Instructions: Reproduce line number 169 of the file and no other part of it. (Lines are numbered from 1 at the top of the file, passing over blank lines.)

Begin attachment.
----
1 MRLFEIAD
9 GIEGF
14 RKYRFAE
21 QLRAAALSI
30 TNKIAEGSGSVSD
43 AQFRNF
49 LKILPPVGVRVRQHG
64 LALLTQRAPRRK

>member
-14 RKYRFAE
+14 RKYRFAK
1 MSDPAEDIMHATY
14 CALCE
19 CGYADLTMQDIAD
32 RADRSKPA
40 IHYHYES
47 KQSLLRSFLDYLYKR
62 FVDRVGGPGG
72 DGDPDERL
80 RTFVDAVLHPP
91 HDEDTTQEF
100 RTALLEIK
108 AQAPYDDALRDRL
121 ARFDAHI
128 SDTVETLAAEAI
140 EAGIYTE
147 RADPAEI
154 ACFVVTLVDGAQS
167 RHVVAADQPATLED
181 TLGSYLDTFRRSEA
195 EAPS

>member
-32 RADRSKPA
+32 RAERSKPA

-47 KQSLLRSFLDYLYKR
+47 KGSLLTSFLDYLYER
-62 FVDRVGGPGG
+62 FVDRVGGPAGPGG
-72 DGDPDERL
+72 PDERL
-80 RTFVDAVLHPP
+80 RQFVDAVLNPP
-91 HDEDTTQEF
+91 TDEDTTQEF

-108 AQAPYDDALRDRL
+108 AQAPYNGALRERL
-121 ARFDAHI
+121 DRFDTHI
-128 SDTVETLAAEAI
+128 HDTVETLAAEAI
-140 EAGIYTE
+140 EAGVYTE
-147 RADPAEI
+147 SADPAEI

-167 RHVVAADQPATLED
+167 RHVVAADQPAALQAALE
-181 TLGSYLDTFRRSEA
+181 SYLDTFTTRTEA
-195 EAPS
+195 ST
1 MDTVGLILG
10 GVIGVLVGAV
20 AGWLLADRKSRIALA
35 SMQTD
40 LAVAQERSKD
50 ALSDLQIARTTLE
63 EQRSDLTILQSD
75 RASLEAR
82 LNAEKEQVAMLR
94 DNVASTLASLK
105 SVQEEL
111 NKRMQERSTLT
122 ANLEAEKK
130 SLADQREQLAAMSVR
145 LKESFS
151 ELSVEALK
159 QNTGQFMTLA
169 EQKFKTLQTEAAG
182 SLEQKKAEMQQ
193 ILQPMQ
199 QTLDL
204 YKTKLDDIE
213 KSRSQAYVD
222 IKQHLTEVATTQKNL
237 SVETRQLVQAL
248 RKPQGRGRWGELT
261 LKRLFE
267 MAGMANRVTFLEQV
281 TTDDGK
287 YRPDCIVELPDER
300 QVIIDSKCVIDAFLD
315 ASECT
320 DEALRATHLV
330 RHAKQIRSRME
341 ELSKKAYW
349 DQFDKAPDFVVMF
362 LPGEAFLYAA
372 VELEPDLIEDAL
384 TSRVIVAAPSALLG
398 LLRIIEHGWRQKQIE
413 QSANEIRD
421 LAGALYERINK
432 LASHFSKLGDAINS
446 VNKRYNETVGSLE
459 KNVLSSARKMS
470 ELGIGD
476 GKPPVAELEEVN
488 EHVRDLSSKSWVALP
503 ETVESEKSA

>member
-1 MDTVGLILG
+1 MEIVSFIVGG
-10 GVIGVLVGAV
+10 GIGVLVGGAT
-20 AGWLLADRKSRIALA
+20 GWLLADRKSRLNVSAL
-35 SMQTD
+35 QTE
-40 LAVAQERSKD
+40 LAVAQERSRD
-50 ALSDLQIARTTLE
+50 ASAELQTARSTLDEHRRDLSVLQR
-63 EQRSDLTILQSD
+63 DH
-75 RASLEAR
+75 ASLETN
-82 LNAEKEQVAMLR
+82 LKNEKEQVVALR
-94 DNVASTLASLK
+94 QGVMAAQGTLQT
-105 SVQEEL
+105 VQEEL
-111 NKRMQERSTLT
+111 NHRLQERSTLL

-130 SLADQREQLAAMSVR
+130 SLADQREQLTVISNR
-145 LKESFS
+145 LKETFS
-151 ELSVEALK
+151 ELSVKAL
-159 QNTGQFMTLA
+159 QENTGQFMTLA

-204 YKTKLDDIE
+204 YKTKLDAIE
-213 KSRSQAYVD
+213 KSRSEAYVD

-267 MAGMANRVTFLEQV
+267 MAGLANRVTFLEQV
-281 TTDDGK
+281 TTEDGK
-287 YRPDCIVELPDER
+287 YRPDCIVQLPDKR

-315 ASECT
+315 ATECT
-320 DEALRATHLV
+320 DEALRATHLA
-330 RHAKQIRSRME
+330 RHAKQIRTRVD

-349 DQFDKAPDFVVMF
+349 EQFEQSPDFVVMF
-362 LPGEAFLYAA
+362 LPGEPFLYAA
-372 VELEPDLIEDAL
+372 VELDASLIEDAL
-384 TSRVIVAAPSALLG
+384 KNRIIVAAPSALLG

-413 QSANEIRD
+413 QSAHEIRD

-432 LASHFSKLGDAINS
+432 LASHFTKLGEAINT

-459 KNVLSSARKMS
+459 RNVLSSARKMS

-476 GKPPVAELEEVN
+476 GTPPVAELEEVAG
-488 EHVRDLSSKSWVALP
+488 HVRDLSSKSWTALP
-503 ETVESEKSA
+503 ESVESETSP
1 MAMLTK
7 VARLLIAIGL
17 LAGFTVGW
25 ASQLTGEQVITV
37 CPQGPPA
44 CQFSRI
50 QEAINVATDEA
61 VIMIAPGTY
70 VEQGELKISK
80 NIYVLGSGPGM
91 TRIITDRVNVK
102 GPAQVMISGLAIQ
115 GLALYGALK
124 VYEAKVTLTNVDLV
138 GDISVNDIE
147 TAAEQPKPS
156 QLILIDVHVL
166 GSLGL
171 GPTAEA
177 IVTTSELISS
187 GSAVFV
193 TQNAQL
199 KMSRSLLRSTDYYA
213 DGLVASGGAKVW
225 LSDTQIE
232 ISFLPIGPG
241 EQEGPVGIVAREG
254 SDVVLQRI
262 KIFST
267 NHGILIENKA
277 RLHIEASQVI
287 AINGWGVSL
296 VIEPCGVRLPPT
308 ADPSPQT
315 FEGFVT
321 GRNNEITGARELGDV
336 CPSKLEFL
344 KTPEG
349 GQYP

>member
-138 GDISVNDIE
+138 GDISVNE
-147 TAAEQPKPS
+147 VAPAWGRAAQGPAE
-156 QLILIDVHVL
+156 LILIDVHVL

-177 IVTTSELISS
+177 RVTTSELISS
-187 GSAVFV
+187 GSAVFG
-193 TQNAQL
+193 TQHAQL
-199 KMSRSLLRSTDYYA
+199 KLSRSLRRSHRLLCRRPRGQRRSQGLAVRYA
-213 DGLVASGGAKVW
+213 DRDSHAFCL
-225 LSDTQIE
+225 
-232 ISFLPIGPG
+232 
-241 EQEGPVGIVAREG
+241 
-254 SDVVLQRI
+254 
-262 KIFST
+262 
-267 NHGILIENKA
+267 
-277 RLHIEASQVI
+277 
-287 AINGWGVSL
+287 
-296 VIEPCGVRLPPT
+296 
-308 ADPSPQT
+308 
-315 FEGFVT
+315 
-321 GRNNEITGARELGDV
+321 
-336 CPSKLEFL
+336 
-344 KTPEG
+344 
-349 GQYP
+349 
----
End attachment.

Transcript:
-432 LASHFSKLGDAINS